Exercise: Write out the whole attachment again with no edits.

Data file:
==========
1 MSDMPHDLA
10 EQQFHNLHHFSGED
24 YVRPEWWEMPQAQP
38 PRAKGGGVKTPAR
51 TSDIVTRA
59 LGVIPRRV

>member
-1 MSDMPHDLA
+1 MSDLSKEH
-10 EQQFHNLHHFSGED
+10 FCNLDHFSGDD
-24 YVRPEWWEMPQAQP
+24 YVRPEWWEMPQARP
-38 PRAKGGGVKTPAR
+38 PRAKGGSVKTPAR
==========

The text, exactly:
1 MSDMPHDLA
10 EQQFHNLHHFSGED
24 YVRPEWWEMPQAQP
38 PRAKGGGVKTPAR
51 TSDIVTRA
59 LGVIPRRV

>member
-1 MSDMPHDLA
+1 MSDLSKEH
-10 EQQFHNLHHFSGED
+10 FCNLDHFSGDD
-24 YVRPEWWEMPQAQP
+24 YVRPEWWEMPQARP
-38 PRAKGGGVKTPAR
+38 PRAKGGSVKTPAR